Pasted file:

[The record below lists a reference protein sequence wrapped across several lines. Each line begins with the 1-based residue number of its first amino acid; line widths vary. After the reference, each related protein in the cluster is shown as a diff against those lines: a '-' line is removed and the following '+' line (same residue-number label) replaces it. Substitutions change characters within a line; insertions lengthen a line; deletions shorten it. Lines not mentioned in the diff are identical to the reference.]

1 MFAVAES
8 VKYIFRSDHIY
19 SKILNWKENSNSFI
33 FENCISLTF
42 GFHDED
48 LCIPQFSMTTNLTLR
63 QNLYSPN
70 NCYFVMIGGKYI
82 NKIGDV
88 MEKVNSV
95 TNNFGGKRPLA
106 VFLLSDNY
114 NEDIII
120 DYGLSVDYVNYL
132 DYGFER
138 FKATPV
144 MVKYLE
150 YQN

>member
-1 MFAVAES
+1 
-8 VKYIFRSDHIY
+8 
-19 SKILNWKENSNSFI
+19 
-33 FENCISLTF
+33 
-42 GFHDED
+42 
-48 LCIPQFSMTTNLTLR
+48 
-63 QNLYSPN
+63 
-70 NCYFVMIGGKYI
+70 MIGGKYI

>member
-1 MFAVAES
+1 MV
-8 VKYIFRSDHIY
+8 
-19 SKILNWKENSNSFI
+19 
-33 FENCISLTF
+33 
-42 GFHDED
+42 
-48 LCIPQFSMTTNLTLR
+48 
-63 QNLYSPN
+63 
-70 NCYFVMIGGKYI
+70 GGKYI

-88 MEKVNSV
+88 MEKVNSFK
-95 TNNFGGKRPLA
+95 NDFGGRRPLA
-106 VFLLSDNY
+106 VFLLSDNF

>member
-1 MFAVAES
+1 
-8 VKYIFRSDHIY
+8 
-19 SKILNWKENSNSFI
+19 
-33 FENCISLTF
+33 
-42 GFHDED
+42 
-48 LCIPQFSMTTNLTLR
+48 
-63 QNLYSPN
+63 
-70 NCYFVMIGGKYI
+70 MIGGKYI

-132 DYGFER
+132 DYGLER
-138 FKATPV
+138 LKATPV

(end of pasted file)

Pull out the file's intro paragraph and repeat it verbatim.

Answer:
[The record below lists a reference protein sequence wrapped across several lines. Each line begins with the 1-based residue number of its first amino acid; line widths vary. After the reference, each related protein in the cluster is shown as a diff against those lines: a '-' line is removed and the following '+' line (same residue-number label) replaces it. Substitutions change characters within a line; insertions lengthen a line; deletions shorten it. Lines not mentioned in the diff are identical to the reference.]